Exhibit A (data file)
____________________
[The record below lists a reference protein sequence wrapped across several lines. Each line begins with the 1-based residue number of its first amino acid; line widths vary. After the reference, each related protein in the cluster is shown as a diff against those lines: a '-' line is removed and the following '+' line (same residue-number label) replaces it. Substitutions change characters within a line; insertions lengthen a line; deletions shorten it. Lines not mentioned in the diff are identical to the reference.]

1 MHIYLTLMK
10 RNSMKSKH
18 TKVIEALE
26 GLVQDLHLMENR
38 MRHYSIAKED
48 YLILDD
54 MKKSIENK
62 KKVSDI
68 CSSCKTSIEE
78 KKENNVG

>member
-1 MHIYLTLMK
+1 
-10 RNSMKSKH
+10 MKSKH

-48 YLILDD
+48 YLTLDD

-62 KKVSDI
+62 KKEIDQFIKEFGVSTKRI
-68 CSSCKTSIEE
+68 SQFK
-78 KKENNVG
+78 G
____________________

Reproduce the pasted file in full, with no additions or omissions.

[The record below lists a reference protein sequence wrapped across several lines. Each line begins with the 1-based residue number of its first amino acid; line widths vary. After the reference, each related protein in the cluster is shown as a diff against those lines: a '-' line is removed and the following '+' line (same residue-number label) replaces it. Substitutions change characters within a line; insertions lengthen a line; deletions shorten it. Lines not mentioned in the diff are identical to the reference.]

1 MHIYLTLMK
10 RNSMKSKH
18 TKVIEALE
26 GLVQDLHLMENR
38 MRHYSIAKED
48 YLILDD
54 MKKSIENK
62 KKVSDI
68 CSSCKTSIEE
78 KKENNVG

>member
-1 MHIYLTLMK
+1 
-10 RNSMKSKH
+10 MKSKH

-48 YLILDD
+48 YLTLDD

-62 KKVSDI
+62 KKEIDQFIKEFGVSTKRI
-68 CSSCKTSIEE
+68 SQFK
-78 KKENNVG
+78 G